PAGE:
The entire second half of The Island of the Day Before is just that kind of empty flourish: once Father Caspar has sunk in his hilarious diving bell (“how can it not go wrong?” we think as we read about it), it is apparent that Eco has spent himself; and, drained of all ideas, he is stalling: he is playing for time. The “Romance of Ferrante” manages to keep things afloat for a while, but eventually it becomes painfully clear that there is nothing there, only repetition: take Robert’s inordinately long meditation on possible life forms on other planets — the topic has already been treated in the duel scene, 25 chapters back; Robert’s overlong meditation adds nothing to it — nothing, that is, except words.
Likewise, Pamuk’s My Name Is Red runs out of juice after chapter 11 (when, in a brilliant formal trick, following the story told by a painted leafless tree, the hero sees the love of his life through a naked tree sparkling with sleet). While in this case the next three-quarters of the book are probably entirely due to the publisher’s insistence that one cannot make money printing a 90-page novella, and therefore he cannot print it; Pamuk’s Black Book is in its entirety his sin alone: no part of it ever needed to be written; certainly, no part of it ever needed to be published. The publisher — mercenary like the rest of his trade — wanted to make a buck pushing text by a famous writer; but what was the writer’s excuse? That he had a mortgage to pay?
It isn’t clear why Eco went on and on, once he’s run out of stuff to say. Surely, since Eco’s stature allows him to force a publisher to print Diario Minimo; he could also have forced him to print an unfinished novel (hint: market it as “open-ended”), a mere trifling 200 pages long? Unlike Pamuk, Eco has sold movie rights to his other work: surely, he has enough dough, if anyone does, to spare us drivel?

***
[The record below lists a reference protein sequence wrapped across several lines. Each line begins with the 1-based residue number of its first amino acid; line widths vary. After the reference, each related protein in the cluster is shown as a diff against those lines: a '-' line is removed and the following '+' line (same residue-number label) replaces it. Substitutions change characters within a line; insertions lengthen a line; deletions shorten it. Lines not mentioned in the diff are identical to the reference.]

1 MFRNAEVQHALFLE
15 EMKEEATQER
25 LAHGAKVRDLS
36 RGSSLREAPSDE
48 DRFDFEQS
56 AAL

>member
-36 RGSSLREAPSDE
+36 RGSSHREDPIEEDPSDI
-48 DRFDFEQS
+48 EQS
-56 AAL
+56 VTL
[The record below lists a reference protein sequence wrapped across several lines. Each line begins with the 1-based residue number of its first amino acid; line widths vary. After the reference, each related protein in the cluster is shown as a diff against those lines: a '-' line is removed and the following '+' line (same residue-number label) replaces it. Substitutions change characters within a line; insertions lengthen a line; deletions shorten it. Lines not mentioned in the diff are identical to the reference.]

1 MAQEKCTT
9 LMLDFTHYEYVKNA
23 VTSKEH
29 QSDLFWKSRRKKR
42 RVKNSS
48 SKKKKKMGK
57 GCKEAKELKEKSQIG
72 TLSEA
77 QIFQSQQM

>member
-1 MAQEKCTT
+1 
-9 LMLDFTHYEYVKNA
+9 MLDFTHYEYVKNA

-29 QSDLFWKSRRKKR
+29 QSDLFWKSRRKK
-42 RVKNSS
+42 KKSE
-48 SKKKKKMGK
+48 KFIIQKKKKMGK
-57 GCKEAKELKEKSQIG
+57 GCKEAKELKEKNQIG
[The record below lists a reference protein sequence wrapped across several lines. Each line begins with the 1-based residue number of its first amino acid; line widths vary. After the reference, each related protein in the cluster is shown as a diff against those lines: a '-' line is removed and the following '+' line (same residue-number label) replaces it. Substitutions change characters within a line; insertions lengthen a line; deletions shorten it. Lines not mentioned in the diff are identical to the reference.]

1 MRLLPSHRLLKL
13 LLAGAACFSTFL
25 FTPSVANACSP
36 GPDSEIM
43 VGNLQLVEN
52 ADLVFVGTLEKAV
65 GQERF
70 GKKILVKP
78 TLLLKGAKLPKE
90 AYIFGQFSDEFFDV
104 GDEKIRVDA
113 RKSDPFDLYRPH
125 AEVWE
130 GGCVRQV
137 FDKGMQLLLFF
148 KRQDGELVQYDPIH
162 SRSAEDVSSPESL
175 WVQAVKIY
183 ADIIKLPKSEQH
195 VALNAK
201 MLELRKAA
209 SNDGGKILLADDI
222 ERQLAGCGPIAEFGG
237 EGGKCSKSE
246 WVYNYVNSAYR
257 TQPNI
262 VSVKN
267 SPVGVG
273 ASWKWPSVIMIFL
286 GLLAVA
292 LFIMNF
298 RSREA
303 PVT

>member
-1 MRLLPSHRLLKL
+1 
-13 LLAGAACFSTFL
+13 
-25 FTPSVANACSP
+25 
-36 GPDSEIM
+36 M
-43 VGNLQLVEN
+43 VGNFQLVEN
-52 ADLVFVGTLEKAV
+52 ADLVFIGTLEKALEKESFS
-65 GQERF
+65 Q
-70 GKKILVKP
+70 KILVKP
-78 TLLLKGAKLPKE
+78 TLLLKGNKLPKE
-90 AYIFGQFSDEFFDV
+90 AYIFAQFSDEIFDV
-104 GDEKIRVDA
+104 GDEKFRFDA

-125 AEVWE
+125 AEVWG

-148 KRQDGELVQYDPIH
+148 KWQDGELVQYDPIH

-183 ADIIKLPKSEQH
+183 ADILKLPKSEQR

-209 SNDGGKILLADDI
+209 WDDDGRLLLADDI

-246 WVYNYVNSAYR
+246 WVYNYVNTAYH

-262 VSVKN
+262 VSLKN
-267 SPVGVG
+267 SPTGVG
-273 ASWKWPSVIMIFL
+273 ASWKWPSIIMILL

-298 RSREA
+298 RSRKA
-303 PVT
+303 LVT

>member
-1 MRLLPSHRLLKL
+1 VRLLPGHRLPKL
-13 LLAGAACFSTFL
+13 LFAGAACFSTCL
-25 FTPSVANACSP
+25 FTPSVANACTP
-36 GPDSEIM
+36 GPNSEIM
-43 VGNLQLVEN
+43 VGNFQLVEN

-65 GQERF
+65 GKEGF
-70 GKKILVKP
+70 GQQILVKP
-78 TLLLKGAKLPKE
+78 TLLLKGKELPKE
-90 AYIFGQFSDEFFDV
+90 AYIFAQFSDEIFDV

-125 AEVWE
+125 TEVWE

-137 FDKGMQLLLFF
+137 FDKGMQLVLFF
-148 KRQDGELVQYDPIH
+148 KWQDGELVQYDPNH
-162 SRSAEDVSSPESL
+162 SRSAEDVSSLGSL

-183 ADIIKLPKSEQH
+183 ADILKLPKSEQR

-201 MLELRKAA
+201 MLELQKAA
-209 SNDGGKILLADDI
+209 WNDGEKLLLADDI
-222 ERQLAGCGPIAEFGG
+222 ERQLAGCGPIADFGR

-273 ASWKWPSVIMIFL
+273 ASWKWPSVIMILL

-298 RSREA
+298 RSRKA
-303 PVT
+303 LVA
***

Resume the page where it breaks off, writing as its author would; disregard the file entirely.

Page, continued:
Is it possible that Eco wrote the entire second half of The Island of the Day Before not realizing that he had run out of ideas and that he was extemporizing? Or are authors like certain kinds of birds (cf. Tetrao urogallus) who so love the sound of their own voice that they can not notice when they have gone off?
Surely, Lesser does have a point in her final pages when she says that there is something special about the silence which falls at the end of a Shostakovich string quartet. In a way, this is true about all well-structured music: each string quartet, having established a key, then modulated away, then gone through all kinds of development, eventually returns to its point of origin — often to its opening bar; the satisfying sensation of completion which this brings about can only be appreciated when the last chord has sounded (obviously); which is why the silence which falls at the end of the quartet seems so rich, so resounding, so pregnant with meaning: it is filled with reflection; our minds are busy digesting; only now do we appreciate the enormity of what he have just heard; and it takes time to take it all in. Thus, the ovation always comes too soon and I welcome Borodin Quartet’s innovation to leave the stage silently without taking a bow, thus leaving the audience alone with its task of reflection.
I hope I have just demonstrated above that an OK paragraph can be written on the silence which follows a Shostakovich string quartet. Clearly, it doesn’t take a genius to think of something to say and — to say it with as few words as possible. But it is challenging to write eleven paragraphs on the topic, perhaps impossible (music being, after all, about itself alone and nothing else, perhaps all one can do in response to a cycle of string quartets is… to write one’s own?). Whatever the case, certainly Lesser is not the person to do it: the last four pages of her book come across as vacuous and repetitive, a kind of… verbal froth.
Pretty, yes, but signifying not much. In fact, the same could be sad for the whole Epilogue: it is too long, it has too many words in it. Half that length, perhaps a quarter, would have sufficed.